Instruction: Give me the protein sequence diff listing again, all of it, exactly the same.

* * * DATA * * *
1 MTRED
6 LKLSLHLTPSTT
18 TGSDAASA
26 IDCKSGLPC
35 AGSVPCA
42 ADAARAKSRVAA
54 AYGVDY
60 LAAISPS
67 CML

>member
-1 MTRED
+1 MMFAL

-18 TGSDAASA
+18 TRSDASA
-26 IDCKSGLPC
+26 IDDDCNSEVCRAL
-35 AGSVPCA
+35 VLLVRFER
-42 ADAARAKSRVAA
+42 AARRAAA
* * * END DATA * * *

1 MTRED
6 LKLSLHLTPSTT
18 TGSDAASA
26 IDCKSGLPC
35 AGSVPCA
42 ADAARAKSRVAA
54 AYGVDY
60 LAAISPS
67 CML

>member
-1 MTRED
+1 MMFAL

-18 TGSDAASA
+18 TRSDASA
-26 IDCKSGLPC
+26 IDDDCNSEVCRAL
-35 AGSVPCA
+35 VLLVRFER
-42 ADAARAKSRVAA
+42 AARRAAA